The Pennsylvania Human Relations Commission issued a finding of probable cause Tuesday that racism was involved in the decision last June by a suburban Philadelphia swim club to revoke privileges of a largely minority day care center.
The commission ordered monetary damages for humiliation and embarrassment and a civil penalty of not more than $50,000.
The decision noted that none of the club’s 155 paid members this year was African-American.
Last year, according to the decision, there were “179 paid memberships, none of whom were African American.”
In addition, the decision noted that in 2009, the Valley Club “made a concerted effort to expand the geographic range of its membership by engaging in a marketing campaign…. The Respondent efforts were mainly directed at areas with overwhelmingly Caucasian populations…. The Respondent made no effort to direct such marketing efforts at areas with significant African American populations….”
“It’s an invitation to sit down with our staff and have the parties settle their differences,” said Stephen Glassman, chairman of the commission, of the 33-page decision. “If they don’t, it will go on to a public hearing, a trial.”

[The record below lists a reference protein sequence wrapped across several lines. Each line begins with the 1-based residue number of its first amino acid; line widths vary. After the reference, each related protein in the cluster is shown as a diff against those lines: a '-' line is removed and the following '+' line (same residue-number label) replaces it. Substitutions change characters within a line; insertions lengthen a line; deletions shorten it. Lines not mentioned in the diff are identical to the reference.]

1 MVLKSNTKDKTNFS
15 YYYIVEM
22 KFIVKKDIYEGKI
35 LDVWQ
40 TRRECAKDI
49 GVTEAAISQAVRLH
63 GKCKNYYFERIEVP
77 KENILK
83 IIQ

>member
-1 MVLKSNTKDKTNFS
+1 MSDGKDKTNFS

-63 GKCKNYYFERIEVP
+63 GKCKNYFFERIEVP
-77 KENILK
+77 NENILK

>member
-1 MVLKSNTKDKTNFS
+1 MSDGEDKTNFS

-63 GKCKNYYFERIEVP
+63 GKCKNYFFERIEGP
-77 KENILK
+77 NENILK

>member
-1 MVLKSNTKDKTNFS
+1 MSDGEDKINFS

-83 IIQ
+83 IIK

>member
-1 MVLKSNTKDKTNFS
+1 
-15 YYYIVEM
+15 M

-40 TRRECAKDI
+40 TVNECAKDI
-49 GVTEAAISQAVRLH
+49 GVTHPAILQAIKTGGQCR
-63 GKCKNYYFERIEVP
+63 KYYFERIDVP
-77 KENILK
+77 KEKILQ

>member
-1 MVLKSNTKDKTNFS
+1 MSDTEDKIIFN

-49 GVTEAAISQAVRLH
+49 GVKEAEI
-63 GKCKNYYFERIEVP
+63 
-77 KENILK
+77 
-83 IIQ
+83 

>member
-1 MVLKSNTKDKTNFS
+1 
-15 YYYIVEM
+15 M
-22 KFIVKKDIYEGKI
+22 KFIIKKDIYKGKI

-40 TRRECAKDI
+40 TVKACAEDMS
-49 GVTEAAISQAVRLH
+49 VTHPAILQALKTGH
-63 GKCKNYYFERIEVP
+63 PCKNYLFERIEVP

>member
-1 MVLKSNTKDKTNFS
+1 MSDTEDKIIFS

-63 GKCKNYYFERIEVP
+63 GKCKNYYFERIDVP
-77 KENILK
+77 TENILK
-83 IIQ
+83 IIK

Black Kids And Parents Reject Invitation To Return To Pool [7/14/2009, 10:55 a.m.]
A largely minority day care center Monday refused an offer to return to a swim club in suburban Philadelphia, Pennsylvania, amid allegations of racism.
Swimming privileges for about 65 children from Creative Steps were revoked after one visit to the club, on June 29. Some black and Hispanic children said white club members made racist comments to them, asking why black children were there and raising concerns that “they might steal from us.”
“Parents, do you want your children to return to the Valley Swim Club?” Alethea Wright of Creative Steps asked parents who attended a news briefing with her Monday. When none of them raised their hands, Wright said, “As you can see, the vote is unanimous.”
The swim club, in Huntingdon Valley, Pennsylvania, extended the invitation on Sunday to return.
Did the parents do the right thing, or should they have accepted the invitation and let bygones be bygones? Tell us what you think in the comments.